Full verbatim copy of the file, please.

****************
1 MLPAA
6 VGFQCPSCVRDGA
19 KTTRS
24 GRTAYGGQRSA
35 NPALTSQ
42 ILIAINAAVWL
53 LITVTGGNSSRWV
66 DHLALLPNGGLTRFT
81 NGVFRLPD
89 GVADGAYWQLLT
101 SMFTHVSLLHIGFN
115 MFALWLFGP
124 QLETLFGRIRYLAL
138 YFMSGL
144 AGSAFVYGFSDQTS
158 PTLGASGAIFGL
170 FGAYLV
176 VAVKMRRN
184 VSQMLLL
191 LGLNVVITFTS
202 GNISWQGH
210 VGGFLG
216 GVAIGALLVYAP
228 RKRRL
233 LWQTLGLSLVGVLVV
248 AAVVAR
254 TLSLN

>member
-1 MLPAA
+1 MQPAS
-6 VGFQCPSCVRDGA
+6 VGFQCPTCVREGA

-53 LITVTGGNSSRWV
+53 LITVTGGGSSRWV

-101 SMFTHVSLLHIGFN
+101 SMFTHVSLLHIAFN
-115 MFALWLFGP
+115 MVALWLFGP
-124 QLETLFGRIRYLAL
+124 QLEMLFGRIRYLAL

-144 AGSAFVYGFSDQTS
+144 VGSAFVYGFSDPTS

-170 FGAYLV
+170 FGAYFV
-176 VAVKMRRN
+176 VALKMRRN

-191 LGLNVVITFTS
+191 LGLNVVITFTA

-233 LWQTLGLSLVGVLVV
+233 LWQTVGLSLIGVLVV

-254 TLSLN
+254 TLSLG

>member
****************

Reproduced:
1 MLPAA
6 VGFQCPSCVRDGA
19 KTTRS
24 GRTAYGGQRSA
35 NPALTSQ
42 ILIAINAAVWL
53 LITVTGGNSSRWV
66 DHLALLPNGGLTRFT
81 NGVFRLPD
89 GVADGAYWQLLT
101 SMFTHVSLLHIGFN
115 MFALWLFGP
124 QLETLFGRIRYLAL
138 YFMSGL
144 AGSAFVYGFSDQTS
158 PTLGASGAIFGL
170 FGAYLV
176 VAVKMRRN
184 VSQMLLL
191 LGLNVVITFTS
202 GNISWQGH
210 VGGFLG
216 GVAIGALLVYAP
228 RKRRL
233 LWQTLGLSLVGVLVV
248 AAVVAR
254 TLSLN

>member
-1 MLPAA
+1 MQPAS
-6 VGFQCPSCVRDGA
+6 VGFQCPTCVREGA

-53 LITVTGGNSSRWV
+53 LITVTGGGSSRWV

-101 SMFTHVSLLHIGFN
+101 SMFTHVSLLHIAFN
-115 MFALWLFGP
+115 MVALWLFGP
-124 QLETLFGRIRYLAL
+124 QLEMLFGRIRYLAL

-144 AGSAFVYGFSDQTS
+144 VGSAFVYGFSDPTS

-170 FGAYLV
+170 FGAYFV
-176 VAVKMRRN
+176 VALKMRRN

-191 LGLNVVITFTS
+191 LGLNVVITFTA

-233 LWQTLGLSLVGVLVV
+233 LWQTVGLSLIGVLVV

-254 TLSLN
+254 TLSLG

>member